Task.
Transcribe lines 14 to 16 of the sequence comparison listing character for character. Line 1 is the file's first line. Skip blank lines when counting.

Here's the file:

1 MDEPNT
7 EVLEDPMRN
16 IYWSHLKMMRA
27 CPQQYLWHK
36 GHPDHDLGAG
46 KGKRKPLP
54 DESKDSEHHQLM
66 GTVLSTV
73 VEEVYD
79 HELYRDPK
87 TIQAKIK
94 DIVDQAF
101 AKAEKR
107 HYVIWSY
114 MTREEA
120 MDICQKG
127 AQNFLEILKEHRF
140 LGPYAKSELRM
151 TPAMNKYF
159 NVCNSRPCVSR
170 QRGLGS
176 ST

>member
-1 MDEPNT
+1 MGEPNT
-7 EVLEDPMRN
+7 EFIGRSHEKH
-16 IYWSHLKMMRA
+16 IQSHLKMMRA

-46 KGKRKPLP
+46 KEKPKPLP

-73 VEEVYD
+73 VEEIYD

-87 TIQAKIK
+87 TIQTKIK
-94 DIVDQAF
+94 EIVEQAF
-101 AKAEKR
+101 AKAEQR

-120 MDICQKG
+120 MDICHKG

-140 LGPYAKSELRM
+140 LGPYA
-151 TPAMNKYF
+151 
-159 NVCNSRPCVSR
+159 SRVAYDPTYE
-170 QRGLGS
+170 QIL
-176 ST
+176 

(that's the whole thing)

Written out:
107 HYVIWSY
114 MTREEA
120 MDICQKG